The Top Ten Lessons I Learned About Becoming a Woman of Influence

By Sarai Cruz

Despite role models from Facebook COO Sheryl Sandberg to UN Ambassador Susan Rice, many women continue to lack confidence in the workplace. Years of discrimination may have something to do with it, but it’s also a tendency for young women, in particular, to lack self-confidence and assertiveness.

That was a perspective shared at Becoming a Woman of Influence, a workshop held March 20 at the University of Florida College of Journalism and Communications.

The workshop brought together accomplished women (all Florida alumni), including Gale King, SVP and chief administrative officer, Nationwide Insurance; Samantha Avivi, global marketing director, Kimberly-Clark; Katherine Green, former SVP of news, Tribune Broadcasting; Mindy Marques Gonzalez, executive editor and VP for news, Miami Herald; and Leigh Radford, vice president, Procter & Gamble.

|A Storify summary of the BWI event is available here.|

Here are the top ten lessons I learned about becoming a woman of influence:

1. In order to influence, people have to trust you.

How can someone take your leadership or opinion seriously, if they do not trust or respect you? Gale King said that you can build this trust by having your values and integrity set and knowing what you stand for. Build your trustworthiness and reliability with those around you. Katherine Green reinforced this lesson by emphasizing the importance of respect between coworkers and ultimately “staying out of the mud.” Stay out of workplace gossip, which will eventually ruin your credibility.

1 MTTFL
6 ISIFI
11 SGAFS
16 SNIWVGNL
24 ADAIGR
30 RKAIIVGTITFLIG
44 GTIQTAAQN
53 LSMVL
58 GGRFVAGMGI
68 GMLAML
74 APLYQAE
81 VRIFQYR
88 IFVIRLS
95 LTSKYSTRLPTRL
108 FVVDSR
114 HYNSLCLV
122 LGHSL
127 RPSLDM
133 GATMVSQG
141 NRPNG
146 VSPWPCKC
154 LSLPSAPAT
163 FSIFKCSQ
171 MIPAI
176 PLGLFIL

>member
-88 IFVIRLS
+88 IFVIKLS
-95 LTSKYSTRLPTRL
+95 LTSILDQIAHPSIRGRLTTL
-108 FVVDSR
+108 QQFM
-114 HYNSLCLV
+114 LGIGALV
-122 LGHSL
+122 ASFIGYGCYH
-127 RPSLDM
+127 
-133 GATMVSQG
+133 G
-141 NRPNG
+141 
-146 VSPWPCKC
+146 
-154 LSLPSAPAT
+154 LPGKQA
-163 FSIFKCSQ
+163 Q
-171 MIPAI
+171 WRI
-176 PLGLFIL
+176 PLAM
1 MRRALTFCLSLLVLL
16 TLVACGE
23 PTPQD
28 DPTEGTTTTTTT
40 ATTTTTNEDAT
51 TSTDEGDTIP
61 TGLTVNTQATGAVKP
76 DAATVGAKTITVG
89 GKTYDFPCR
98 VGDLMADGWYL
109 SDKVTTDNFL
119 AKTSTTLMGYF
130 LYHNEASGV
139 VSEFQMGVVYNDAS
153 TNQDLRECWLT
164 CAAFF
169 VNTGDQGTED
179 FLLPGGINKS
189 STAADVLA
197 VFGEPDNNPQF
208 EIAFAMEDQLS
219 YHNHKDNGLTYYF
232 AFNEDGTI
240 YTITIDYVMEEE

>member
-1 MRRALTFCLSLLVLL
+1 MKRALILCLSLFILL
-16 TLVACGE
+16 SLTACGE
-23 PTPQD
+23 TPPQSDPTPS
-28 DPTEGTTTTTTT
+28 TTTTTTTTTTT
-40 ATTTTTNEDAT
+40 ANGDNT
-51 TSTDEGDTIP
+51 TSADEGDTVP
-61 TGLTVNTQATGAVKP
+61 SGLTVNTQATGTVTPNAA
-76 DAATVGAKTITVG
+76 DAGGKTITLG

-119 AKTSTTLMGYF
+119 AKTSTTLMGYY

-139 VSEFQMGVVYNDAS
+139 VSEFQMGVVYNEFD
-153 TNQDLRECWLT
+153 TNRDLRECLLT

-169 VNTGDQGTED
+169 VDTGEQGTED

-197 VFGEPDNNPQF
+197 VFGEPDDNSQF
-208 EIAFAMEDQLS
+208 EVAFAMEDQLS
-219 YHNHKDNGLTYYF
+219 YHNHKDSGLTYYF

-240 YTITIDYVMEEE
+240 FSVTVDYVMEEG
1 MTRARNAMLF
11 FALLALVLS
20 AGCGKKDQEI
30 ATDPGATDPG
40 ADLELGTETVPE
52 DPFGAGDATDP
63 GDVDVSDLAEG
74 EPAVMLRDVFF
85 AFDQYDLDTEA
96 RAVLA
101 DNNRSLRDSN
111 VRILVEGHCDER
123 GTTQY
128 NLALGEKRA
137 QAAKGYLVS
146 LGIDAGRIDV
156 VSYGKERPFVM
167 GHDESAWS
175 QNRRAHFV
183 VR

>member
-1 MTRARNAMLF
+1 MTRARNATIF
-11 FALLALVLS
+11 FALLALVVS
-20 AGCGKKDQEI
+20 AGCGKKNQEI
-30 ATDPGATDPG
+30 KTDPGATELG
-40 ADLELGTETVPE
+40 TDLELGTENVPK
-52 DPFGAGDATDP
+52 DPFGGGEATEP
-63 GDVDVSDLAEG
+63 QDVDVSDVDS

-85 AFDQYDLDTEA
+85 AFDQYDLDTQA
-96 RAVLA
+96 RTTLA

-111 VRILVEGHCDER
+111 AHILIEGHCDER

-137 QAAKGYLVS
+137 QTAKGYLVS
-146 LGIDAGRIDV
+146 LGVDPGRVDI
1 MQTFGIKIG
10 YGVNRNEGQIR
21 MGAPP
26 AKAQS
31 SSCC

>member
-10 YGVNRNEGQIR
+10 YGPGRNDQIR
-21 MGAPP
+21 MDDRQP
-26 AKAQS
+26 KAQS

(From l to r) UFCJC Multimedia News Manager Bridget Grogan moderates a panel with Mindy Marquez Gonzalez, Leigh Radford, Samantha Avivi, Katherine Green and Gale King

2. Stop saying “I’m sorry.”

“How many of you in the last week or so, have either said or written an email that included the words ‘I’m sorry’?” Green asked attendees.
With the majority of the hands in the room going up, Green proved the point that women constantly apologize. Green said this happens because women externalize their failures and internalize their successes, while men externalize their success and internalize their failures. It is nature, she said, but we can stop that behavior by changing the way we word things.
“You need to learn to say it in a different way. Say ‘Got this report done. It could’ve been a little longer if I had some more time. Would you like me to put some more into it?’” Green said.

3. Having influence is not about the title or the power, but changing the world in a positive way.

King stated that early on in her career, she focused what she could do for herself. Over time, she learned that she had the power to affect others positively and that was more satisfying. We have to remember that having influence is not about you and what you have; it is about influencing the world and making it a better place. As women of influence, we have the capacity and voice to impact social issues, politics, companies and family life.

4. Ask for what you want.

When you don’t ask, you don’t get, Leigh Radford said. Women usually have this problem when it comes to negotiating salaries and promotions. We have to be assertive and get the things that we know are right for us. During the panel, Mindy Marques shared the anecdote of when her boss asked her what her dream job in the company would be and she said Managing Editor, the number two job at the paper. She was then reminded that women don’t go “for the jugular.”